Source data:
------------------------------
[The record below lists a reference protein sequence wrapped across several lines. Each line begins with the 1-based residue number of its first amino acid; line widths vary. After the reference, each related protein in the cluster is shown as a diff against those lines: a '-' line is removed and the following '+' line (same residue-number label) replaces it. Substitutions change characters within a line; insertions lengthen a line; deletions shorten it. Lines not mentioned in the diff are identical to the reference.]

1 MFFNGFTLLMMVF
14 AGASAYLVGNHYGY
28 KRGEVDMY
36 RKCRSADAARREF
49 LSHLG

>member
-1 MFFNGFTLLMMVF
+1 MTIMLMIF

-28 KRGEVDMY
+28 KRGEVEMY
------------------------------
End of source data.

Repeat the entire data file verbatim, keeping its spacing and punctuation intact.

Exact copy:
[The record below lists a reference protein sequence wrapped across several lines. Each line begins with the 1-based residue number of its first amino acid; line widths vary. After the reference, each related protein in the cluster is shown as a diff against those lines: a '-' line is removed and the following '+' line (same residue-number label) replaces it. Substitutions change characters within a line; insertions lengthen a line; deletions shorten it. Lines not mentioned in the diff are identical to the reference.]

1 MFFNGFTLLMMVF
14 AGASAYLVGNHYGY
28 KRGEVDMY
36 RKCRSADAARREF
49 LSHLG

>member
-1 MFFNGFTLLMMVF
+1 MTIMLMIF

-28 KRGEVDMY
+28 KRGEVEMY